As consumers embrace wireless Internet and the connected life it offers, newspapers aren’t sitting still. The Boston Globe, The New York Times and The Washington Post have struck deals with Amazon to distribute their content on the Kindle in areas of the country where a home subscription isn’t possible. All three papers have great mobile sites. The idea is to get the content where they readers are.
Sounds pretty simple, right?
Well it isn’t, especially from the perspective of reporters at the nation’s daily newspapers. In Sunday’s Washington Post, staff writer Ian Shapira had an interesting account of how Hamilton Nolan, a writer from Gawker.com, in the words of Shapira’s editor, “stole” his story describing a Reston, Va.-based consultant who coaches businesspeople on how to deal with generational differences in the workplace.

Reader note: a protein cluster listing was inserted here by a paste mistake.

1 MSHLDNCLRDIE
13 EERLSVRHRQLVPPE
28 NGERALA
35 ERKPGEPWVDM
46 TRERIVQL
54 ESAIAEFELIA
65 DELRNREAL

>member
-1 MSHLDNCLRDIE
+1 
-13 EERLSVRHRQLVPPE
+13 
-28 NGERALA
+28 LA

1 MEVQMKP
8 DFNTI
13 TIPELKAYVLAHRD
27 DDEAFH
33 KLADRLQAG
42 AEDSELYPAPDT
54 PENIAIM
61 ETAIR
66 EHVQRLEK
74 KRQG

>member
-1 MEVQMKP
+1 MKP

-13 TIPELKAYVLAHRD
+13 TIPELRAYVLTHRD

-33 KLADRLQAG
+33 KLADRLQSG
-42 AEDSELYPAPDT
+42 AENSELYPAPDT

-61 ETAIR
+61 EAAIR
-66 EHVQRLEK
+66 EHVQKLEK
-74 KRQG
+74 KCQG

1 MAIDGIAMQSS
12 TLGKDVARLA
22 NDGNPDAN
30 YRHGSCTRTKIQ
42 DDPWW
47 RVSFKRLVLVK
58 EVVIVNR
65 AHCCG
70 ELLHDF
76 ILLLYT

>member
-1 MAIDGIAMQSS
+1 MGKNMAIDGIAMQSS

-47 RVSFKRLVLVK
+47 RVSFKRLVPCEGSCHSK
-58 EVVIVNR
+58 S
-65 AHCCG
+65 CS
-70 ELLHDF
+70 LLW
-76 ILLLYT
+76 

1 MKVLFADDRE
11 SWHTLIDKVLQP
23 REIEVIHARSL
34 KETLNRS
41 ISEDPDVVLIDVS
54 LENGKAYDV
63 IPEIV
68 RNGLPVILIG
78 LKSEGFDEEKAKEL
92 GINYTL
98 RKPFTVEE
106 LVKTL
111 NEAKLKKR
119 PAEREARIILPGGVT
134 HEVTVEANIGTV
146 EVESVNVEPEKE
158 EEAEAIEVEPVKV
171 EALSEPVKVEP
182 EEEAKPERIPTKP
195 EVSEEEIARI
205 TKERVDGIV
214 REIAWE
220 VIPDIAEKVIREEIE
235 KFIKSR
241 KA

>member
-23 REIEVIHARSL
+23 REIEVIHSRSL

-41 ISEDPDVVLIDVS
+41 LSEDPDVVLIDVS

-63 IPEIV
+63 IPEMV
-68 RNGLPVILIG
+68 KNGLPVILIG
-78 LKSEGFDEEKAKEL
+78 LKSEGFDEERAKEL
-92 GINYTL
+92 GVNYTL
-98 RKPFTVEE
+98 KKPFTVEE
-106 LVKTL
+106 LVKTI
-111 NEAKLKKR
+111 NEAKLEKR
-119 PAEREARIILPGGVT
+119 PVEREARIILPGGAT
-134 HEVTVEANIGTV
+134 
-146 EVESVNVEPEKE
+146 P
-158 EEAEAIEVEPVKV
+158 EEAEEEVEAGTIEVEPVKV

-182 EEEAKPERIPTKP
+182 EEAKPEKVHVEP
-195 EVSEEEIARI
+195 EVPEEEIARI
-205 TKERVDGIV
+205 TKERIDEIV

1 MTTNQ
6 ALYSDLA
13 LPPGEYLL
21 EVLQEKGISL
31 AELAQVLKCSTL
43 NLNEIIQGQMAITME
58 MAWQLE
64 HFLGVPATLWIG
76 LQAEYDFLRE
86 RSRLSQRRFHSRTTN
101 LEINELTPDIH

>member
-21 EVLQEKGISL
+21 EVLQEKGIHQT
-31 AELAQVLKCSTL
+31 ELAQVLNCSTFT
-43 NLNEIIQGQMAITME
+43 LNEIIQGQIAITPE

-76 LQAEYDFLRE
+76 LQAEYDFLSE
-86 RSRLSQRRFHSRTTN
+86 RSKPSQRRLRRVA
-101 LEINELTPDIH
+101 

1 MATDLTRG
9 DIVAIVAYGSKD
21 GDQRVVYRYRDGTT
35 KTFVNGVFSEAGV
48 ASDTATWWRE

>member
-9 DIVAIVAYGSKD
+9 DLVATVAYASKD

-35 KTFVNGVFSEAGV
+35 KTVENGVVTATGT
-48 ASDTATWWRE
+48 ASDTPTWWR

The headline for Shapira’s column said it all: “The Death of Journalism (Gawker Edition)”
I’ve read both Shapira’s article on the consultant and Nolan’s Gawker piece and I can understand where Shapira’s coming from. He’s the one who put the time into reporting the story and writing the article, not Nolan. Sharpira is right to be upset that Nolan didn’t give him more credit. (On Gawker’s Website there is a small mention of the Post at the bottom of story, but that’s it.)
But is Gawker’s practice killing journalism? Or is journalism killing itself by pretending a story about a business consultant charging people $25 for a seminar on how to deal with unmotivated younger workers is really news? Or are there larger problems facing journalism?
What do you think?